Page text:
• Exposed skin and scalp can be decontaminated using Reactive Skin Decontamination Lotion (RSDL), which is a packaged sponge that helps wipe away chemical agents. This has replaced the military’s M291 skin decontamination kit and is now the preferred agent. If RSDL is unavailable, 0.5% aqueous hypochlorite solution can be used. [38]
  • Following this, victims should be washed with soap and water.
  • Transport decontaminated patients to a medical facility for further treatment.

Emergency Department Care

There is no specific antidote or treatment regimen to reverse the effects of mustard agents. Care for exposed persons is supportive.

Treatment of Eye Exposure

Following irrigation, examine the eyes for corneal injury with fluorescein. Topical anesthetic can be applied for the initial exam but should not be used for continued pain relief. Use of topical anesthetics increases the risk of inadvertent corneal scarring, which can worsen infection. Instead, systemic narcotics should be used for pain control.[4]

Topical antibiotic ointment should be applied 3-4 times a day to reduce the risk of infection. Do not patch the eyes and do not allow the eyelids to stick together, as that can increase the risk of infection. Apply sterile petroleum jelly to lubricate and prevent sealing of the eyelids. In patients with mild injury (conjunctivitis), lubricating drops may provide pain relief. The efficacy of topical steroids has not been established, but these agents may be beneficial within the first 48 hours after injury.[4]

In patients with severe blepharospasm and photophobia, use cycloplegic eye drops (atropine or homatropine) three times a day for pain and to prevent adhesion formation. A darkened room or sunglasses may be helpful. All severe injuries require admission with emergent ophthalmologic evaluation.[4]

Treatment of Skin Exposure

Once all clothing has been removed and the patient has been decontaminated, evaluate the extent of erythema and blistering. Mild erythema does not require any specific treatment. Treat pruritis with calamine lotion, topical steroid creams, or silver sulfadiazine.[39]  Mild erythema does not require treatment.

There is no consensus on the treatment of blisters or bullae. If blisters or bullae have ruptured, debride the remaining material, clean the skin with sterile water or saline, and cover it with a sterile dressing.[39]  Chlorhexidine, povidone-iodine, and silver sulfadiazine can be utilized as disinfectants.[34]  Once the site is cleansed, apply topical antibiotic ointment to prevent infection. If infection occurs, treat with intravenous antibiotics. Control pain with narcotic analgesics. Ensure tetanus immunization is up to date.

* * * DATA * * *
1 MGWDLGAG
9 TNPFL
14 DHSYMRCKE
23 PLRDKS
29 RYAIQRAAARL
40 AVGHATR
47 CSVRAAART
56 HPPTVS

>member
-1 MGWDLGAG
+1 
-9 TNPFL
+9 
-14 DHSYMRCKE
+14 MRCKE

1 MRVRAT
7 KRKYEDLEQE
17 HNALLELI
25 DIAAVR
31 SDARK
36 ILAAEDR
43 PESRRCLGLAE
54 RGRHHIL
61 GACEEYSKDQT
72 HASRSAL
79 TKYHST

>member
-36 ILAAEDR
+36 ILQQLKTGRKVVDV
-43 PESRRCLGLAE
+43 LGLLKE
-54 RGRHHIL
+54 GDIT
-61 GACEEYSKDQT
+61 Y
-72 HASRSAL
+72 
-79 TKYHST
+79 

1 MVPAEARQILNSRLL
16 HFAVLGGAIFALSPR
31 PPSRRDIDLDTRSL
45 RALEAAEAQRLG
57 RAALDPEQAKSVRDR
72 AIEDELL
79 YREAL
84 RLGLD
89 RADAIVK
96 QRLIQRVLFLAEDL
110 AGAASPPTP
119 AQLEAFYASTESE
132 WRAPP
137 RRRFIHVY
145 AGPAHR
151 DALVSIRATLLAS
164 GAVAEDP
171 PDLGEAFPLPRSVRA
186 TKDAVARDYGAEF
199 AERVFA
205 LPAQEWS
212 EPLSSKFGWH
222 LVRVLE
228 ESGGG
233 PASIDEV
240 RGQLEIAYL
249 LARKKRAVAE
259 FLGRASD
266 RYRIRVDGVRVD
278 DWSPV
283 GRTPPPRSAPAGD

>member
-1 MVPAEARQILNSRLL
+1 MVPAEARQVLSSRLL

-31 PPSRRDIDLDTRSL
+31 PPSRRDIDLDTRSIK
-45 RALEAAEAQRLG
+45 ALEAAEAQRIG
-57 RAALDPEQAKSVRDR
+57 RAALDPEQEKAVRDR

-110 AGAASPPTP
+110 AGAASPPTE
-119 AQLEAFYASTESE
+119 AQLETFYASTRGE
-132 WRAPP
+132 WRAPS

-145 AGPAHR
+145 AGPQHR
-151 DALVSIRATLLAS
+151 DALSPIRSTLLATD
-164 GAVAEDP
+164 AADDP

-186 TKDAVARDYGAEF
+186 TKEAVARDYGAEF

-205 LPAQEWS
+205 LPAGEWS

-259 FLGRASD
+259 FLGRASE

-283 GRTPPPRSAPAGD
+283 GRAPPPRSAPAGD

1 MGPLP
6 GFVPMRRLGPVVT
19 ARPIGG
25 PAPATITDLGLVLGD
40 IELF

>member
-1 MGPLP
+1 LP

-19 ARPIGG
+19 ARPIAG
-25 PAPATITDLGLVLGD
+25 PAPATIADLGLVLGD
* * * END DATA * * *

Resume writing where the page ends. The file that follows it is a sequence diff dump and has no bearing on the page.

Mustard injury to the skin is considered a chemical burn, which meets the criteria for referral to a burn center.[40]  Patients with more than mild erythema should be transferred for specialized care. Significant lesions may require skin grafting. Mustard injury is different from chemical burns and involves less fluid loss. Formulas for calculating fluid loss in thermal burns may overestimate fluid loss in mustard injury.[4]

Treatment of Respiratory Exposure

Mild respiratory symptoms (throat irritation, nonproductive cough, hoarseness) can be treated supportively. Nebulized saline or cough suppressants may be useful.[36]  Hypoxia should be treated with supplemental oxygen.

Patients in severe respiratory distress or with signs of airway compromise should be intubated early. The development of airway edema may make later attempts at intubation more difficult. Severe mustard injury can cause chemical pneumonitis similar to acute respiratory distress syndrome (ARDS), with bilateral infiltrates on chest imaging. A lung protective strategy for mechanical ventilation should be employed. Frequent suctioning of debris and secretions may be required. Bronchoscopy allows for direct visualization of airways and can assist with the clearance of debris.[4, 36]

Bronchodilators can help reduce bronchospasm. Albuterol/ipratropium bromide (Combivent Respimat, DuoNeb) should be administered. Greater efficacy has been seen using a combination of beta-2 agonists plus an anticholinergic agent in mustard exposures than using one agent alone.[37] Corticoteroids can be considered if the patient shows no response to bronchodilators.[4]